Hold the cash — donating can be as simple as a swipe

shutterstock_409007704_edit-cPut yourself in this situation: You’re asking for donations in exchange for poppies in your hometown grocery store parking lot. How many times have you heard the classic “Sorry — I don’t have any cash”? Think about it, and ask yourself how this could be affecting the amount of payments and donations you collect.

We’re becoming more of a cashless society, becoming dependent on swiping our credit and debit cards. In turn, that makes it much more difficult for people to make a payment or donate when only cash is accepted. It may not be that people don’t want to donate; they simply may not have the means to make it happen.

So, why is it necessary to make an adjustment in your fundraising?

When you’re able to accept credit or debit cards, you can offer an alternative when they tell you they don’t have cash, giving you a better chance at collecting a donation.

Alternative ways to accept money

While cash likely won’t go away anytime soon, many businesses and organizations are already using alternative forms when it comes to exchanging money on the spot, including the American Legion Auxiliary National Headquarters.

For example, each year at National Convention, the American Legion Auxiliary Foundation hosts a #GivingTuesday booth, soliciting donations that are used toward making a difference in the health and quality of life of our military heroes. Of course, we happily accept cash and checks, but we can easily accept credit and debit cards through a system known as Square, a mobile payment company that offers an inexpensive alternative for processing credit and debit card payments. Funds are securely accepted using Android and Apple smartphones and tablets. After the transaction is made, a small fee is deducted, and the money is then safely deposited directly into the bank account of the receiver. These devices are also commonly used at flea markets, food trucks, craft fairs, etc.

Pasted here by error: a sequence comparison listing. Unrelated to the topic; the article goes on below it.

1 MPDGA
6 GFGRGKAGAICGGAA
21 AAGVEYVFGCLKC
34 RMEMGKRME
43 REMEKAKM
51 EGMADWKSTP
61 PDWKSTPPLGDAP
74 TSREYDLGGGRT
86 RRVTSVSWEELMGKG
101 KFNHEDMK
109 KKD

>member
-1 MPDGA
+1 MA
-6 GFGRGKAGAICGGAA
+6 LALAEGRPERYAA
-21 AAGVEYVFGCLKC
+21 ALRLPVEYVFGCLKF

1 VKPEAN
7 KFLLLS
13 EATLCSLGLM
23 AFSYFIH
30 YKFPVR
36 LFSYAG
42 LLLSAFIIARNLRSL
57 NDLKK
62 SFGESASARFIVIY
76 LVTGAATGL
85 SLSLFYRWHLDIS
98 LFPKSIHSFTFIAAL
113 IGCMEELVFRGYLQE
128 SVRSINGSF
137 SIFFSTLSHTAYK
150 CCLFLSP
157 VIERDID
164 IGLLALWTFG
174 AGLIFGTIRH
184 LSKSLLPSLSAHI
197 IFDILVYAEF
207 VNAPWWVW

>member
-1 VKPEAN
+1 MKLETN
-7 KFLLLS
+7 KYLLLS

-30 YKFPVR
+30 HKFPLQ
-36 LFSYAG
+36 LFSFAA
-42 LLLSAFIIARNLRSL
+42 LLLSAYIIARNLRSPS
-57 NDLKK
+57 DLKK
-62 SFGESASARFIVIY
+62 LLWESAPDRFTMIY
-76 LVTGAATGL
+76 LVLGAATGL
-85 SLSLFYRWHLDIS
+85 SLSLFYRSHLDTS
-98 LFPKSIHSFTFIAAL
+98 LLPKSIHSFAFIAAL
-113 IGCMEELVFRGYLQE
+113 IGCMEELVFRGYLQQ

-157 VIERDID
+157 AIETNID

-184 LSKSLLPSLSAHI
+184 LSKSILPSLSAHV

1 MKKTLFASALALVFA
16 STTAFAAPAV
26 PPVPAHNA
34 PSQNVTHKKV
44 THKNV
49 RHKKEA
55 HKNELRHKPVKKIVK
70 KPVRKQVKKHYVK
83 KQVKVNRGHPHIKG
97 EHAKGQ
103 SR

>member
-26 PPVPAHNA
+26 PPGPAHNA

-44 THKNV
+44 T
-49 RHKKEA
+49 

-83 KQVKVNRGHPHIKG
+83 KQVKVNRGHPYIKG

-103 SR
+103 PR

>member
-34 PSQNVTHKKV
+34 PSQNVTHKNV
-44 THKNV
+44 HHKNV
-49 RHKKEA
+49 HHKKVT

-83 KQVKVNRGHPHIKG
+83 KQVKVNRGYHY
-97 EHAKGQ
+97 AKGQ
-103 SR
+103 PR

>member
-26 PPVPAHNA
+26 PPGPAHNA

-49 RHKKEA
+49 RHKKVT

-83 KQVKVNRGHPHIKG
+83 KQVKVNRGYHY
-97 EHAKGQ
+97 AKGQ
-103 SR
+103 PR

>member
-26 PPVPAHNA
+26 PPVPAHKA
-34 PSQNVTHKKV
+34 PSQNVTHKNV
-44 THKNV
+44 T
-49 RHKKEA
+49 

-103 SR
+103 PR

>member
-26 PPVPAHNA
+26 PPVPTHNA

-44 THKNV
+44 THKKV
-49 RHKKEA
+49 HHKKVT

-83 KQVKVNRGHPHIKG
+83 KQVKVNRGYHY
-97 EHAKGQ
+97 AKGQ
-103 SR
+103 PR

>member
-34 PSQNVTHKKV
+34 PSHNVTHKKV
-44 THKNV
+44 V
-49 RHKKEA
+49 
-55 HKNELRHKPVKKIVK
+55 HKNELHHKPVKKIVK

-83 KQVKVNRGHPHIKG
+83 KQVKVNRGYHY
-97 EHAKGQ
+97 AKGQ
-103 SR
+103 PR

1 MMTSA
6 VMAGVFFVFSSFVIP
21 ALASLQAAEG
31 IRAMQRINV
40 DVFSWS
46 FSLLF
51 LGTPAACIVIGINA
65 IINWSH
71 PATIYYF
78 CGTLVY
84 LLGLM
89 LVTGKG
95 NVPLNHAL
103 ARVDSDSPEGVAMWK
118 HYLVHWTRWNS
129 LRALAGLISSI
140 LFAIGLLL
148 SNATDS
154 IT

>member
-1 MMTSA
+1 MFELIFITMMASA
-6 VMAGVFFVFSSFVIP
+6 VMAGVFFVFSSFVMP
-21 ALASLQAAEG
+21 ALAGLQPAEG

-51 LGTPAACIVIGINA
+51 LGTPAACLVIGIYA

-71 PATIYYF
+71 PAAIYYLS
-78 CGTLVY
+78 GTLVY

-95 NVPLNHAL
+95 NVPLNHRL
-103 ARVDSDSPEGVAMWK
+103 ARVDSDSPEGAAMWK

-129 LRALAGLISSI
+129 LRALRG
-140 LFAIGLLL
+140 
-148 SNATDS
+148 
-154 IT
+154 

“It is seen widely amongst nonprofit organizations to have different methods available, and that is evident as each organization is reaching out and providing multiple ways to give,” said Sara Riegel, ALA National Headquarters compliance officer.

Indiana ALA Unit 500 utilizes an alternative method to cash. Like Square, the unit has been using PayPal for several years to collect payments and donations while out and about. Unit Treasurer Melanie Findley said she can accept a payment or donation via credit or debit card anywhere and everywhere. For a minimal fee, funds are securely accepted using a wireless payment device. Findley said three people within the unit can accept payments and donations via PayPal.

“It’s really made a difference,” said Findley. “It’s just tapping into payments or donations that you might not have received, whether they didn’t have cash or checks. They usually have their credit card with them.”

Security behind modern payment/fundraising methods

Along with the simplicity, using one of these alternative methods provides another added benefit. Unfortunately, situations such as theft and loss happen. For example, a member may go to a community event(s) on behalf of their unit or Legion Family, taking money for a fundraiser, then brings the can of cash home, accidentally forgetting about it for a week.

When you donate via credit and debit card, your payment goes from point A to point B, easing the concern of cash being passed through multiple sets of hands.

As you make plans to hold future fundraisers and events, consider implementing and encouraging the use of these payment methods. It could make all the difference when it comes to receiving that extra donation.

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